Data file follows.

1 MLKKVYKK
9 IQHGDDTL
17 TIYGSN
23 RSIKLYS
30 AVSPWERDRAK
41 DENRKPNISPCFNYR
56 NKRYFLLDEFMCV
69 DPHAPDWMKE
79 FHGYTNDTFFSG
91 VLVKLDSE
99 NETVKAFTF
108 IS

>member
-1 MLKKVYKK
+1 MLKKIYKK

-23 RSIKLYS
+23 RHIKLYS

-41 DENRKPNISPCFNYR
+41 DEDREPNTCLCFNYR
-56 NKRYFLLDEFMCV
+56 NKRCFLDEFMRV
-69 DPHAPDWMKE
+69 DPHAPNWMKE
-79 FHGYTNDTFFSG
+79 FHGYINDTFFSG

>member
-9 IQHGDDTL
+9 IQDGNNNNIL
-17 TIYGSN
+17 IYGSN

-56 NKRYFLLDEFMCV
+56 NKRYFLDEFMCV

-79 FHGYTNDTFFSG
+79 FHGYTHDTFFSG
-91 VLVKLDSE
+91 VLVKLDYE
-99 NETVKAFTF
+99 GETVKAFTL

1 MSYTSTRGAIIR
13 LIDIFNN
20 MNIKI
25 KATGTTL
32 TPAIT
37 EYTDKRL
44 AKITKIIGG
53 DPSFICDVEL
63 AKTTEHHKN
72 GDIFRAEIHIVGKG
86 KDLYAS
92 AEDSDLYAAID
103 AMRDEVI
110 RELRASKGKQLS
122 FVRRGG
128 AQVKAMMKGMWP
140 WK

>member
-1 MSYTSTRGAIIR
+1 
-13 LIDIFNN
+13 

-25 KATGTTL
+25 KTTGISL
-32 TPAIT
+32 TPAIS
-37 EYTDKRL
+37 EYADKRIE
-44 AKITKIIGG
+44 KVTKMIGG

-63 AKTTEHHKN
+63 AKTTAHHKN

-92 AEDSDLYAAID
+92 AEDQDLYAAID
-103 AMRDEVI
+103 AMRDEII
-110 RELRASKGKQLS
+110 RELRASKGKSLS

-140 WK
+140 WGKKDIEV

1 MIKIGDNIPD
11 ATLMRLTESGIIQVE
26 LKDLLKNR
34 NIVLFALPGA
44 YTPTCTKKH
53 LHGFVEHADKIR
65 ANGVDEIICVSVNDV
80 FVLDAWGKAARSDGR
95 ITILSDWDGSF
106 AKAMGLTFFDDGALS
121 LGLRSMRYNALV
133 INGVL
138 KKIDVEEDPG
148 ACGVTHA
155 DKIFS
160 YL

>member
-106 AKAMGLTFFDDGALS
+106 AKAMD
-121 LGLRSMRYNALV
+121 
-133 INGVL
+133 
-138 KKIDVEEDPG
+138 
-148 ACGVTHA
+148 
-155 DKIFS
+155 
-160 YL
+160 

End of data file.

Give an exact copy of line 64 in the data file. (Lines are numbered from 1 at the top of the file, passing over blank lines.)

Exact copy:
+32 TPAIS